Shades of Blue: Coping with Seasonal Affective Disorder
Cold, dark, desolate landscapes tend to bring about cold, dark, desolate moods in even the sunniest dispositions. This condition is known as Seasonal Affective Disorder (SAD) or Seasonal Depression and is far more common and far more debilitating than you may realize. SAD manifests itself as a result of the shorter periods of prolonged sunlight that accompany winter time. This lack of Vitamin D messes with our circadian rhythm and throws us into a serious funk.
Most of us are able to stave off the winter blues at least through the holidays, but once the last of the presents have been opened and that New Years’ hangover blissfully resides, the realization that we are still three solid months from spring finally sets in and the depression takes over. If you and/or your roommate has an especially difficult time coping this time of year, here are a few proactive measures you can take to fight off SAD.
Light Therapy Boxes
While standard lighting in your home or apartment might appear to give off a positive glow, the truth is that these bulbs are a shabby imitation of the sun’s light. However, light therapy boxes emit light that closely resembles the natural luminosity of the sun, which can greatly reduce symptoms of Season Affective Disorder. Being in the presence of light therapy for 30 minutes each morning catalyzes your circadian rhythm and also mitigates the release of melatonin, which will make you feel more alert and awake.
Another way to imitate the sun’s natural light is through the use of a “dawn simulator.” These devices act as visual alarm clocks that slowly introduce light in a similar manner as a sunrise. There are several different models available, but the most effective simulators utilize full-spectrum light, which most closely mimics the sun’s light. Dawn simulators are more in line with our primal waking habits, which are based on our circadian rhythm.
Perhaps the most tried and true method of dealing with SAD (or any sort of emotional issues) is therapy. Seasonal Affective Disorder is a very real condition that can wreak havoc on our daily lives and responsibilities. If you feel that you are overcome by winter’s malaise, schedule an appointment with an experienced and qualified mental health professional. In addition to providing an objective and compassionate ear, a therapist will help discern if you are dealing with SAD or another form of depression and provide you with a series of helpful strategies for coping with your condition.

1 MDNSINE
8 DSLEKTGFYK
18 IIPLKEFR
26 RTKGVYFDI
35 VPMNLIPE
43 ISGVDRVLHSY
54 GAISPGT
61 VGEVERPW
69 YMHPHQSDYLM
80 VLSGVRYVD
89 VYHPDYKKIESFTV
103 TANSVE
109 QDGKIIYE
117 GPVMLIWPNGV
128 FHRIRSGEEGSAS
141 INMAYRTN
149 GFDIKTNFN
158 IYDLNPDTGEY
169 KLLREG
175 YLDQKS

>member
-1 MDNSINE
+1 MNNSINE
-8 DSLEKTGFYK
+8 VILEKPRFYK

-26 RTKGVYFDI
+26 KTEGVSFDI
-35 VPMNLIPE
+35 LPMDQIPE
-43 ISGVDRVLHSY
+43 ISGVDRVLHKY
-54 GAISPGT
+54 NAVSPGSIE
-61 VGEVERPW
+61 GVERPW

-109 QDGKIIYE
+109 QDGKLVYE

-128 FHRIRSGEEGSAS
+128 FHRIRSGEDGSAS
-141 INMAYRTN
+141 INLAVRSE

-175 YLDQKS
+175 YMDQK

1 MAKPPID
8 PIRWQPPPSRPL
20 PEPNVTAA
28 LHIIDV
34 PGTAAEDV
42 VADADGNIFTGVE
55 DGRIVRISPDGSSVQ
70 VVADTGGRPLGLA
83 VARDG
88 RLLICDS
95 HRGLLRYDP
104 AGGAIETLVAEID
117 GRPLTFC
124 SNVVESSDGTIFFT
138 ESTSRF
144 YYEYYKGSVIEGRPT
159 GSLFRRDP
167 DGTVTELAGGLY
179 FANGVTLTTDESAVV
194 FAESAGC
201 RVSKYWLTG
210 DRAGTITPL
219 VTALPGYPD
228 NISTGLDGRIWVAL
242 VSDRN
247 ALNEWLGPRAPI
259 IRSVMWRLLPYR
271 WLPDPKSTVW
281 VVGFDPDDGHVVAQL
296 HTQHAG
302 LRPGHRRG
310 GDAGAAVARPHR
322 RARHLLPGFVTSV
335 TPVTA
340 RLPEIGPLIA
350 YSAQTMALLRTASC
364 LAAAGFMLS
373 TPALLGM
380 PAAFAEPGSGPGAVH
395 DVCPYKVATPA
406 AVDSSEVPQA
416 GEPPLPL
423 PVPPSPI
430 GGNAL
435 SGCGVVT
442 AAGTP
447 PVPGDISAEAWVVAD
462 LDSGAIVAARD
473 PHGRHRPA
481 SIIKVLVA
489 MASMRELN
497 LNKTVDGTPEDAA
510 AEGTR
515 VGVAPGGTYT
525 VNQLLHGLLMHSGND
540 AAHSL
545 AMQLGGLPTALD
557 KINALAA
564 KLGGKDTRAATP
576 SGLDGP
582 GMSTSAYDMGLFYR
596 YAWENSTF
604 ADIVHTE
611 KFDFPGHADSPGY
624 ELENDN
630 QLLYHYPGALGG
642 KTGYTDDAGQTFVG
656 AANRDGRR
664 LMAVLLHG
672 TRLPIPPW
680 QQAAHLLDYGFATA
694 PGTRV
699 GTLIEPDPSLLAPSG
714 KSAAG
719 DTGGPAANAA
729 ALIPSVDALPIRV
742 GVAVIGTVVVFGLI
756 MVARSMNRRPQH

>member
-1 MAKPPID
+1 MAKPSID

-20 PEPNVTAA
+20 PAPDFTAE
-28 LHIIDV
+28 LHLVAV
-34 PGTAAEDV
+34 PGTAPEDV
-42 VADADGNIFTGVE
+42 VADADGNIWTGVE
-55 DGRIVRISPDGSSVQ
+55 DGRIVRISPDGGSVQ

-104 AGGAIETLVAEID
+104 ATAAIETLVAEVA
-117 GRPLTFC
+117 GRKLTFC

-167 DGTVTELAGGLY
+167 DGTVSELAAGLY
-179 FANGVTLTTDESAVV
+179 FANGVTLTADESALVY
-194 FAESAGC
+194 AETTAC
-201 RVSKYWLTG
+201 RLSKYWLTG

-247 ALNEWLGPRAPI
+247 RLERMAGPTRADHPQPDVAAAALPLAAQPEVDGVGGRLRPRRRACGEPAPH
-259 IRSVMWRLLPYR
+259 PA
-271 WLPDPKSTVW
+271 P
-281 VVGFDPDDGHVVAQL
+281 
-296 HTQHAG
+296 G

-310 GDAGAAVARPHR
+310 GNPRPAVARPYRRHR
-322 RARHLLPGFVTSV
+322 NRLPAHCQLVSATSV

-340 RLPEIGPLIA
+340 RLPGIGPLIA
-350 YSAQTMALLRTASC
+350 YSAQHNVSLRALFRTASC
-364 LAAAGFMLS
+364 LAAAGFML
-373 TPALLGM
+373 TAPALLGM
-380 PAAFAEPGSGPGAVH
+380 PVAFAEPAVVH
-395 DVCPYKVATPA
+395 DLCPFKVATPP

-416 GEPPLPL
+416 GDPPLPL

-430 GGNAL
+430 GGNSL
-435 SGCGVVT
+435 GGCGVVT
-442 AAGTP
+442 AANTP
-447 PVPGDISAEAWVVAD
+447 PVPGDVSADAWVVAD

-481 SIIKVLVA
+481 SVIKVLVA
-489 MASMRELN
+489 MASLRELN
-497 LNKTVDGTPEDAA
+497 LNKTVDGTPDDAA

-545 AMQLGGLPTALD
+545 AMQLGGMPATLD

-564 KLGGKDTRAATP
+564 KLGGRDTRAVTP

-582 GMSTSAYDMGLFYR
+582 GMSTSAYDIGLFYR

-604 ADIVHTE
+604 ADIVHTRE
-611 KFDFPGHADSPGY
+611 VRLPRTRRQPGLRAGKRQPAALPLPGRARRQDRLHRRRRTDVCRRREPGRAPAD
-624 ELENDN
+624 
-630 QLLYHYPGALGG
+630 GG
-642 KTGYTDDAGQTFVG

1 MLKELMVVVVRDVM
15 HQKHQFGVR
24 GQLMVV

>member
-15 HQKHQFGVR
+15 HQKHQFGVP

Sure, the days are shorter, but that’s just another reason to awaken with the sunrise and enjoy as much sunlight as possible. If you’re stuck in the office all day, make sure to get up and stretch your legs at regular intervals. Take a brisk walk at least twice a day or if it’s too cold, go for a quick drive to get your daily ration of sunshine. If you absolutely cannot make it outside, make sure that you are at least getting proper amounts of exercise. Physical activity releases those happy hormones that will help you defeat the winter doldrums.
Regulate Your Sleeping Patterns
It’s easy for our sleeping schedules to get thrown off by the diminished sunlight, but that makes it all the more important to set a consistent sleeping regimen and stick to it. If you’re having trouble sleeping, it’s likely because you are waking and rising at varied times. It’s especially important to maintain your sleeping schedule through the weekends. Most of us like to sleep in on our treasured days off, but overindulging will only throw off your sleeping schedule during the week, which will increase your SAD symptoms.
Hiding from the world in a state of quasi-hibernation is a common response the shortened periods of sunlight that come along with winter, but giving into symptoms of Seasonal Affective Disorder won’t make it go away. You have to remain active and establish consistent sleeping patterns. If that still isn’t helping, consider investing in some therapeutic artificial light sources and seeking out an empathetic ear in the form of a licensed psychologist.